In this universe, human morality would be useless and irrelevant - similar to how monkeys may show reciprocal altruism but because they do not display "higher functionality" they are not moral agents. Should us humans then permit ourselves to be slaves? Given that this scenario is possible under theism, it is unclear how anything in humanity could be grounded when the morality is only relevant to AS. By not considering such a scenario I believe Craig is inadvertently smuggling in homo-centric theistic theories.

This is where I believe atheistic morals would surpass theistic morality. Theistic morality, in the case I just presented may not consider humans to be the highest being worthy of moral consideration. Atheistic morality (as espoused by Kagan etc) on the other hand is concerned with the well-being of ALL sentient beings. This would inform AS as to the proper treatment of us as well as us to other animals.

In such a world with RG and AS, us humans would never accept the state-of-play and would revolt against any plan to enslave us. This to me speaks of why theism (without smuggling in homo-centric ideas) doesn't naturally provide the basis of morality because morality MUST pertain to at minimum, the interests of humans. Theism on the other hand could base it on anything, from AS, to iPod's to God itself. Why should we care?

Friday, November 5, 2010

Fine Tuning - A Brief Intro.

If there is one argument for the existence of God which stops and makes me pause it is the fine tuning argument. While I am not impressed with the logic of the conclusion, there are a number of things about this universe which seem to require an explanation.

That the universe has produced intelligent creatures which are able to figure it out (at least in a limited sense) seems highly implausible given our current present understanding of physics (those parts of physics which have currently been verified, as opposed to speculative M-theory, etc).

Some might say that the fact that the universe has produced intelligent creatures is of no more significance than a universe filled entirely with black holes - although this is technically true in a value-neutral sense, there is still something non-mundane about creatures which have the ability to create value. One might also say that the relative complexity of the human brain, which produces meaningful consciousness, is that which is to be valued. Regardless, I will assume that humans do have value.

That human brains have a level of complexity which can produce meaningful consciousness (higher level thought versus chimpanzees, etc) is a fairly uncontentious observation. The explanation of how humans arrived at this state however is contentious. Many would have us believe that only God can be responsible, while most scientists and atheists alike will say that evolution provides a satisfactory explanation.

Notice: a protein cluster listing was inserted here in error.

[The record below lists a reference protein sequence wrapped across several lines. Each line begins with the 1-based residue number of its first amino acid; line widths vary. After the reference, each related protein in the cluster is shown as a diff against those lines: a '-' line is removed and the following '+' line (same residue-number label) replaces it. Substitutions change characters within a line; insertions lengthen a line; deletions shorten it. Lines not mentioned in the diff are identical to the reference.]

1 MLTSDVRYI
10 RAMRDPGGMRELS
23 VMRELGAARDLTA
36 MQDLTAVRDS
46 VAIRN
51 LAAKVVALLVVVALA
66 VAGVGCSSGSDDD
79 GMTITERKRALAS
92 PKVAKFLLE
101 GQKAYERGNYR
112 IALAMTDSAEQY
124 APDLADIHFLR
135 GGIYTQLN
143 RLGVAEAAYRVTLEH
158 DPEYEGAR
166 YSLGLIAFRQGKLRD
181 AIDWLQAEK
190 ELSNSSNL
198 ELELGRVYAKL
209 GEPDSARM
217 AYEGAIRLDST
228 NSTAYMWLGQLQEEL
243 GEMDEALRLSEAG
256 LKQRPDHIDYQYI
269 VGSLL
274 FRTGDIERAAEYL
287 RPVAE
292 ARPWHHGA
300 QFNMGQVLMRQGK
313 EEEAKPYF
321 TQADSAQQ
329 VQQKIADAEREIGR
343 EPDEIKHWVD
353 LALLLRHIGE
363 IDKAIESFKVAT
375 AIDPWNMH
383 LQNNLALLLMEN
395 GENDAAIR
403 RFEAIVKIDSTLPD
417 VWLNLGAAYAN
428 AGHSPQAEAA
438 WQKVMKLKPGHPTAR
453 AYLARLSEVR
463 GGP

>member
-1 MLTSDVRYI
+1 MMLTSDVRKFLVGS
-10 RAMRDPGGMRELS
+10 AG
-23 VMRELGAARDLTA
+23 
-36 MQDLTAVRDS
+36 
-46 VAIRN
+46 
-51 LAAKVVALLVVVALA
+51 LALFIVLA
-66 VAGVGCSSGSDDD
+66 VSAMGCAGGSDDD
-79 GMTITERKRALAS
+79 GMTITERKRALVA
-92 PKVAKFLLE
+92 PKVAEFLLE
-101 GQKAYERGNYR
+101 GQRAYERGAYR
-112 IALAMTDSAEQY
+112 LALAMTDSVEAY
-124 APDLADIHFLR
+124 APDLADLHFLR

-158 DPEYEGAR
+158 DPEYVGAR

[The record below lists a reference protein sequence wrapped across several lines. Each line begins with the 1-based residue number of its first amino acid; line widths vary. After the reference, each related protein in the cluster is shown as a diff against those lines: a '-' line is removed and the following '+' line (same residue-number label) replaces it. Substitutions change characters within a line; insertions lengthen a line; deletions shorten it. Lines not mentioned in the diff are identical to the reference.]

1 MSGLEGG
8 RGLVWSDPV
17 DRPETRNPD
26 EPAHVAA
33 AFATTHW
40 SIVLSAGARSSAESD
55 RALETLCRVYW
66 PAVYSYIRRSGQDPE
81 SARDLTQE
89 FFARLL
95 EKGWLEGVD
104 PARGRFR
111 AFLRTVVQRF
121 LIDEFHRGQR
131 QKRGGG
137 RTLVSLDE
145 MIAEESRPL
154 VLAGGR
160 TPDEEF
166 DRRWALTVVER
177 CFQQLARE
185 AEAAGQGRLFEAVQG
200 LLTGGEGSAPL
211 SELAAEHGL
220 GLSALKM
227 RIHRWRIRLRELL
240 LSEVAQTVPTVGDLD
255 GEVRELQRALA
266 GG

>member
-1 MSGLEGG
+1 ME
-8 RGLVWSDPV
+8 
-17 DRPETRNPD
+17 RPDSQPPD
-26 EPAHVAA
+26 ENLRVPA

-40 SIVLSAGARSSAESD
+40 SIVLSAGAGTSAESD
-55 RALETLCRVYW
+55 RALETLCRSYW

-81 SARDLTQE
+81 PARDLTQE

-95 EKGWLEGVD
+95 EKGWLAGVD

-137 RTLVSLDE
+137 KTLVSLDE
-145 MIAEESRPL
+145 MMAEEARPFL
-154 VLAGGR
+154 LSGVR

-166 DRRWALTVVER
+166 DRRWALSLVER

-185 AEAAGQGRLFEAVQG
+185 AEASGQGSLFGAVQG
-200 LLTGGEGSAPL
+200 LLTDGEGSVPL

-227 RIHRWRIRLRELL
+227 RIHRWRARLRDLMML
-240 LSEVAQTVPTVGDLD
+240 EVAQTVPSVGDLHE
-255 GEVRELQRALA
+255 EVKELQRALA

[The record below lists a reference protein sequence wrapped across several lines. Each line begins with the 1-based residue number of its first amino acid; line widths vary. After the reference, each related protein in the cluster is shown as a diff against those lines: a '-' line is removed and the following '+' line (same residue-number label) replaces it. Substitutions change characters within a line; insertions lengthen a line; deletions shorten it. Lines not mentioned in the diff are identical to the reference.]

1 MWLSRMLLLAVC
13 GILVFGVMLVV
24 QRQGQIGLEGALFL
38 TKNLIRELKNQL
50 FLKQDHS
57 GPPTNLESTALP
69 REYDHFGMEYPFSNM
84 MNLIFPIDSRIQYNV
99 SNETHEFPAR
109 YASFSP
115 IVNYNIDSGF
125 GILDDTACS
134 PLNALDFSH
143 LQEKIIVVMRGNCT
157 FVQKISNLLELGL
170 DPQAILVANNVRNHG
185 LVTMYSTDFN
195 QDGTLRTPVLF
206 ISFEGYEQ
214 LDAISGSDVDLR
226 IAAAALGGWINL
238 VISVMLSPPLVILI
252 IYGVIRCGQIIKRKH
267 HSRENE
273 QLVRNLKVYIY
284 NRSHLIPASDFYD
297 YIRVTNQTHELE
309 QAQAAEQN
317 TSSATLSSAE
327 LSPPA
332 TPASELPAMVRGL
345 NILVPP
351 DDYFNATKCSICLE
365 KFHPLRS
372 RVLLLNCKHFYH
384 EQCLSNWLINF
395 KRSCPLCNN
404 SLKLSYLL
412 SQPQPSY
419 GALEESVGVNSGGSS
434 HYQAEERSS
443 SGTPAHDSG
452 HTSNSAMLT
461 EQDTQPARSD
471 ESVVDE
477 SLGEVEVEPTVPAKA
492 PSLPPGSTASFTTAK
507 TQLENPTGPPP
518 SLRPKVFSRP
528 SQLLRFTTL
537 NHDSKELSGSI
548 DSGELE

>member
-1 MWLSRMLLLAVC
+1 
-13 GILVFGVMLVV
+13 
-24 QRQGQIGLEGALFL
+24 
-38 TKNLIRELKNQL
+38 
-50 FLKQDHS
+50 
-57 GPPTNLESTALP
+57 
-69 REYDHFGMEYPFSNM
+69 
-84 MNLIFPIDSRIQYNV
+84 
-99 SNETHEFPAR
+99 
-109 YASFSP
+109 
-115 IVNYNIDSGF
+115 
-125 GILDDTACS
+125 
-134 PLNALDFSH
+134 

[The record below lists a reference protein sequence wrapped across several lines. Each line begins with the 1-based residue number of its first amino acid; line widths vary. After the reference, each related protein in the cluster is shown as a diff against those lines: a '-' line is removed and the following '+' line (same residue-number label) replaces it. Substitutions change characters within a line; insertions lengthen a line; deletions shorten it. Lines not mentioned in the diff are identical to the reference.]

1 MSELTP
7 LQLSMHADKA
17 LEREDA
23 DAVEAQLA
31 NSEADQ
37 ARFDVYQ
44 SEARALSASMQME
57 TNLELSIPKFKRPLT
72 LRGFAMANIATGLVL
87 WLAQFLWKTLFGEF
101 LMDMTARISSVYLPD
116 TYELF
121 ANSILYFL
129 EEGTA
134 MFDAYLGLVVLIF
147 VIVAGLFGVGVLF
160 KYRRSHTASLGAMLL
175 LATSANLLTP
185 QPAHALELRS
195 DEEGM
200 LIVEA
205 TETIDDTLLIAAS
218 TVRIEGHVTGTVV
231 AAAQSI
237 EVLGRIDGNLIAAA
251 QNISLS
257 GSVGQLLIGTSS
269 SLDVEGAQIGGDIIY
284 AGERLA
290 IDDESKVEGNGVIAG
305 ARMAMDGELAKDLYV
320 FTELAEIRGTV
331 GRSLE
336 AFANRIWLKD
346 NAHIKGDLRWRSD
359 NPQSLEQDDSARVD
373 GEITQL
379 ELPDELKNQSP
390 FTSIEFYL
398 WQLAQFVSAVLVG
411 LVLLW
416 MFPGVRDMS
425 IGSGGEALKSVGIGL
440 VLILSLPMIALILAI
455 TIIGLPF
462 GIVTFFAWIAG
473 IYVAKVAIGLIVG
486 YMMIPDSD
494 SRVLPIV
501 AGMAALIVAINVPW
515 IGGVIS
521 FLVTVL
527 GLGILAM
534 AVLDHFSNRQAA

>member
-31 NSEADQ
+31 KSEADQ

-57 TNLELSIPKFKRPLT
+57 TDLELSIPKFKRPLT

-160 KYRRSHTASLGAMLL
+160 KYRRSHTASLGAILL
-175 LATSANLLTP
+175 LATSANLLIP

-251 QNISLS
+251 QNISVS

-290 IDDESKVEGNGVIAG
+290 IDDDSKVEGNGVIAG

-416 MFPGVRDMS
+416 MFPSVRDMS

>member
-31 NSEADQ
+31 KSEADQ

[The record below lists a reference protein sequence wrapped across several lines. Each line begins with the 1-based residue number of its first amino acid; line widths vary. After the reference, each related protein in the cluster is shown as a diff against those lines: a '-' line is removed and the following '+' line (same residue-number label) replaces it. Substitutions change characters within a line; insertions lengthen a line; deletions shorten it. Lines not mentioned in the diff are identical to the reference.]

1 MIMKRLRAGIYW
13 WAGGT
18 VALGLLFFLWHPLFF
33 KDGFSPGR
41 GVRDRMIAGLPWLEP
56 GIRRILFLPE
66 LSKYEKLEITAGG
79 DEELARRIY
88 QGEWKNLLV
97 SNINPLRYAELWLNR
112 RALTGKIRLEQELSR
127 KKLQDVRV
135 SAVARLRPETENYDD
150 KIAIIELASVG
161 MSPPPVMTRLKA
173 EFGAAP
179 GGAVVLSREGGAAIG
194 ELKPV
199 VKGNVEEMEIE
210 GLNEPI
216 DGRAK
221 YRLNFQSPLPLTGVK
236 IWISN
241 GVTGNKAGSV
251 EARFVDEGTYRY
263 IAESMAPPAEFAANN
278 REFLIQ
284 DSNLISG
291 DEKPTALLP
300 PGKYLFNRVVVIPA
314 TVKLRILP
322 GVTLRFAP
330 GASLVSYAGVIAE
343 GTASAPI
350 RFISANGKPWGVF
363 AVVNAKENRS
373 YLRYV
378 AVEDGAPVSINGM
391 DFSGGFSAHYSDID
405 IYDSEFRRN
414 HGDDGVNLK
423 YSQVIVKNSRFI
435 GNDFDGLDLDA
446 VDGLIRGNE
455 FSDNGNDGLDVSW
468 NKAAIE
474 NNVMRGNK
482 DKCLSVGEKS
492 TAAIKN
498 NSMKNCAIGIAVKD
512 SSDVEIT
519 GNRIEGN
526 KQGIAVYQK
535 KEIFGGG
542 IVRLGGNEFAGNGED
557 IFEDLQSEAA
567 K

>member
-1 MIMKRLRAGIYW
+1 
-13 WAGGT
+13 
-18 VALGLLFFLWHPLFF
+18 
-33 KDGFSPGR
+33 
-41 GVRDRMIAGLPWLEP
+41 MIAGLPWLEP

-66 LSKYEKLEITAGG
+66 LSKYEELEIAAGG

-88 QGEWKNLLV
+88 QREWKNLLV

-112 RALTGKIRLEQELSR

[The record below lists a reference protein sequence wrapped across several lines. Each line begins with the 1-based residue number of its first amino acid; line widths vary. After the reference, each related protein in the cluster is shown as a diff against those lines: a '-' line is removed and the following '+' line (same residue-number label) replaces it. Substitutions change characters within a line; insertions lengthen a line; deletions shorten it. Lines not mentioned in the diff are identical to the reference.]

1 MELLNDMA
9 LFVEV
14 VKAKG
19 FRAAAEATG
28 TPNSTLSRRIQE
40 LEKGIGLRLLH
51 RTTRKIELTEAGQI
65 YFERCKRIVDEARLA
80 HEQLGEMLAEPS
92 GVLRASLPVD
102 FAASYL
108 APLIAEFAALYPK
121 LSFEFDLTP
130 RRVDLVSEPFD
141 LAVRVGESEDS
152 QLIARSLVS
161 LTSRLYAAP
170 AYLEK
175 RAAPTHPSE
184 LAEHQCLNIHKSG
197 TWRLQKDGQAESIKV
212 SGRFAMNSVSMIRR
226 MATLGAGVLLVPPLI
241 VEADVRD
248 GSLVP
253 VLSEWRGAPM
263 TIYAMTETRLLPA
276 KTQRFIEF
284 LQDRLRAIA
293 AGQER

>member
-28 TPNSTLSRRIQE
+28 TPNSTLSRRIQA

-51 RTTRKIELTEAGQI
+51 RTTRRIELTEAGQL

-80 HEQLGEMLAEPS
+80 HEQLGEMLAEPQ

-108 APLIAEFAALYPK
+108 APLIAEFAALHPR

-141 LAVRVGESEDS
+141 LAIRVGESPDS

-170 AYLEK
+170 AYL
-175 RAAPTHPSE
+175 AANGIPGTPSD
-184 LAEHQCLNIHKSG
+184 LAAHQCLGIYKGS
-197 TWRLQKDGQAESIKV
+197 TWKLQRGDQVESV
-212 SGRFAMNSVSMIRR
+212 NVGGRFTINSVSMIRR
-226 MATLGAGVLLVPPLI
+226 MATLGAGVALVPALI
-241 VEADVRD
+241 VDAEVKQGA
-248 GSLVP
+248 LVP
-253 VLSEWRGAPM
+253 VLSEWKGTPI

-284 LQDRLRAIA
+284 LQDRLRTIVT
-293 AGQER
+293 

Although humans have evolved their brain under evolution, it is not true that in all possible universes that evolution can even start. Under our current understanding of how the universe works, the universe needs the correct conditions to allow life to start at all. For example, some universes may only last millions of years instead of billions of years - which isn't enough time to allow life to form (life requires heavy elements which can only be formed in supernovae) and evolution to take hold all else being equal. Some universes may only consist of black holes (gravity too high) - such a universe would be unsuited for starting life, hence evolution cannot even start to produce complex beings.

Although there are many unitless constants which come up in different areas of fundamental physics, Marin Rees has come up with six constants which he deemed to be fundamental to the structure of the universe. These are generally the values/constants quoted by those who defend the fine tuning argument for theism and I will use them here.

Perhaps the most significant of these constants is the cosmological constant which is said to be fine-tuned to within 120 orders of magnitude. (Steven Weinberg 1989 "The Cosmological Constant Problem") That is to say that if the value were increased by 1 part in 10^120 the universe would have expanded too rapidly.

Unfounded Assumptions
1. That these six numbers are "dials" a designer/universe generator can play with (or degrees of freedom for possible universes).
2. That the laws of physics as we know them must apply to all possible universes.
3. That we know the possible probable range the six numbers can take.
4. That we understand physics enough to come to a reasonable conclusion (i.e. god-of-the-gaps)
5. That there is only one possible universe.

1. Currently there is no grand unification theory or any theory which is able to explain the laws of physics as we currently know them. Given this we cannot say whether these constants are actually constants or if they are based on more fundamental relationships, either mathematical or on some other "constant".

2. We only know the laws of physics given that which we see in this current universe. What reason do we have to suppose that the laws of physics are the same in all possible universes? Are the laws of the universe like Pi and a logical necessity or are they merely contingent.